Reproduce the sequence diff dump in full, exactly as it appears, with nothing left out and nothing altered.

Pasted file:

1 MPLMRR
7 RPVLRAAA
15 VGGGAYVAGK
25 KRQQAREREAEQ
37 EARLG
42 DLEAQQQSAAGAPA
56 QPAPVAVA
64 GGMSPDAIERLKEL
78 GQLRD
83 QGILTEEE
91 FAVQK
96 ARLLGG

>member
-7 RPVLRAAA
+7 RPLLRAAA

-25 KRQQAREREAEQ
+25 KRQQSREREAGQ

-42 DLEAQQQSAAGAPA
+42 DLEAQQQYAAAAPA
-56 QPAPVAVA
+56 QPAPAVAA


1 MPLMRR
7 RPVLRAAA
15 VGGGAYVAGK
25 KRQQAREREAEQ
37 EARLG
42 DLEAQQQSAAGAPA
56 QPAPVAVA
64 GGMSPDAIERLKEL
78 GQLRD
83 QGILTEEE
91 FAVQK
96 ARLLGG

>member
-7 RPVLRAAA
+7 RPLLRAAA

-25 KRQQAREREAEQ
+25 KRQQSREREAGQ

-42 DLEAQQQSAAGAPA
+42 DLEAQQQYAAAAPA
-56 QPAPVAVA
+56 QPAPAVAA